• 999 - 2002 Toyota Echo in Colorado Junkyard - photo by Murilee Martin
  • 04 - 2002 Toyota Echo in Colorado Junkyard - photo by Murilee Martin
  • 25 - 2002 Toyota Echo in Colorado Junkyard - photo by Murilee Martin
  • 14 - 2002 Toyota Echo in Colorado Junkyard - photo by Murilee Martin
  • 08 - 2002 Toyota Echo in Colorado Junkyard - photo by Murilee Martin
  • 11 - 2002 Toyota Echo in Colorado Junkyard - photo by Murilee Martin
  • 16 - 2002 Toyota Echo in Colorado Junkyard - photo by Murilee Martin
  • 17 - 2002 Toyota Echo in Colorado Junkyard - photo by Murilee Martin
  • 19 - 2002 Toyota Echo in Colorado Junkyard - photo by Murilee Martin
  • 21 - 2002 Toyota Echo in Colorado Junkyard - photo by Murilee Martin
  • 23 - 2002 Toyota Echo in Colorado Junkyard - photo by Murilee Martin
  • 06 - 2002 Toyota Echo in Colorado Junkyard - photo by Murilee Martin
  • 27 - 2002 Toyota Echo in Colorado Junkyard - photo by Murilee Martin
  • 30 - 2002 Toyota Echo in Colorado Junkyard - photo by Murilee Martin
  • 33 - 2002 Toyota Echo in Colorado Junkyard - photo by Murilee Martin

Around the turn of the last century, Toyota decided to try to entice more young American car shoppers into their showrooms by offering a cute, cheap subcompact based on the big-selling (in Japan) Vitz and closely-related Platz. This effort led, eventually, to the creation of the "youth-oriented" Scion brand and — because young Americans lusted after trucks more with each passing year — didn't result in the hoped-for firehose-like torrent of yen aimed at Toyota's coffers. Starting in the 2000 model year, the Platz two-door became the Echo Coupe over here, and not many were sold. Still, I think these tough little commutemobiles are interesting, and so I documented this '02 when I saw it in a Colorado yard.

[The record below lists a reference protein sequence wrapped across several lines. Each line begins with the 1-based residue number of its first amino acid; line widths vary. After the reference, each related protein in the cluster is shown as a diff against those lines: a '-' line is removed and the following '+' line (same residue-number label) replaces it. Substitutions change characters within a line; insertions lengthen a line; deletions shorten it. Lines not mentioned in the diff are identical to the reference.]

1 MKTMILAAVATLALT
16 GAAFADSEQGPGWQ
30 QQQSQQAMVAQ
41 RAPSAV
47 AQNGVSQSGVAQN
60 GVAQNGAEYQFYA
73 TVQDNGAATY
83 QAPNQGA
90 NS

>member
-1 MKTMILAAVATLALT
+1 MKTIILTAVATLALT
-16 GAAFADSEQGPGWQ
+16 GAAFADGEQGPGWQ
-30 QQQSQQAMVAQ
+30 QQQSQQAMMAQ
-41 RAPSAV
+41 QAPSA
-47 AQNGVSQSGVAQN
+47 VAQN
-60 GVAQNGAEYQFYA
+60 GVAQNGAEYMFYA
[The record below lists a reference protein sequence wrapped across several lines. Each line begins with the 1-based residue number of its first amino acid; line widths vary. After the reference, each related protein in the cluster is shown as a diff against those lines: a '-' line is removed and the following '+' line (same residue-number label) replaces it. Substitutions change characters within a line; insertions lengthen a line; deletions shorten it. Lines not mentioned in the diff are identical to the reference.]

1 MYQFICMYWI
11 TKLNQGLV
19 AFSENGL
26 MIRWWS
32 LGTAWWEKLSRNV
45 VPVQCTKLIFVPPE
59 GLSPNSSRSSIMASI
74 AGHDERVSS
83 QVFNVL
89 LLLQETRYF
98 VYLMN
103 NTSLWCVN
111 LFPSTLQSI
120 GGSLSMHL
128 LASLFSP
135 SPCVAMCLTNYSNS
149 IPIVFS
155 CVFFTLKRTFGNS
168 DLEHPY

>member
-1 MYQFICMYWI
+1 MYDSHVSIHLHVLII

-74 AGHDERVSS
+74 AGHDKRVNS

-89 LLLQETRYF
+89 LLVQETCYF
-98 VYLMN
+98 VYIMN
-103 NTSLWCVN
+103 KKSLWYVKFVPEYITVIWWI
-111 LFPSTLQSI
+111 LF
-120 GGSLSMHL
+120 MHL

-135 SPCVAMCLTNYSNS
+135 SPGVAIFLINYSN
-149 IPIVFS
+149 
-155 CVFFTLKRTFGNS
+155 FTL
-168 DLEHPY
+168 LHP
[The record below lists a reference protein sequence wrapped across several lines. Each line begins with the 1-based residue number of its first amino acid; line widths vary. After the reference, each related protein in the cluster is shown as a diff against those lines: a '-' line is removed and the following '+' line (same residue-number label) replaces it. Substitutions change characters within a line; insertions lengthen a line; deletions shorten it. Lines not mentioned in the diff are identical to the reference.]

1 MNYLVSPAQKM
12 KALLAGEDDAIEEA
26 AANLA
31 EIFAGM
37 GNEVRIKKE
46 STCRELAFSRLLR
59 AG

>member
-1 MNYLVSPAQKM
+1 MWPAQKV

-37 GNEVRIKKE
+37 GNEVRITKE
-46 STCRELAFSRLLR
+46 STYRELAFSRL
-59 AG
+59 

Echo sales continued through 2005, but nearly all the Echos that made it to American streets were '00s and '01s. The Scion xA and xB were close Vitz/Platz-based relatives to the Echo, and we can consider this car to be the ancestor of the American-market Yaris as well.

In order to sell a car in both right- and left-hand-drive countries, you can save money if you put the instrument cluster dead in the middle of the dash.

This is about as basic an industrial-grade Japanese interior as you'll see in a 21st-century car. Headroom was exceptional in the tall Echo, at the cost of a cartoony exterior appearance.

The Echo Coupe weighed just ten pounds over a ton, and it had a perfectly adequate 108 horsepower from this 1.5-liter four-cylinder.

This was Toyota's cheapest new car in 2002 America, starting at $9,995. That's around $14,470 in 2020 dollars, and a decent deal for a well-built Point-A-to-Point-B appliance that held together very well. You could get a new '02 Daewoo Lanos for just $9,199 that year… just in time for Daewoo to flee North America and hand over warranty service to Manny, Moe, and Jack. Sales of the Suzuki-made Chevy Metro ceased after 2001, so the Echo was by far your best super-cheap new car in 2002.

Unfortunately for Toyota, the super-creepy Robin Williams character in the scary 2002 film "One Hour Photo" drove … an Echo. The cute little econobox had become a murderous Yorkie in the eyes of American car buyers. Cute was well on the way out in American vehicle marketing at that point, anyway, as we saw with Chrysler's menacing, tire-iron-to-the-jaw ads of a few years later.

Now these cars have depreciated to the point at which their final owners sip from airline bottles of low-end vodka as they drive. Maybe it's just as well that this one will be crushed.

Just the car to drive when you want to mock owners of big Detroit fuel hogs. Yes, this ad happened.

In Japan, the sedan version had great fashion sense.

Not sure what's going on here, but still a better ad than the American-market one.

Related Video:

Toyota Information

Toyota

Share This Photo X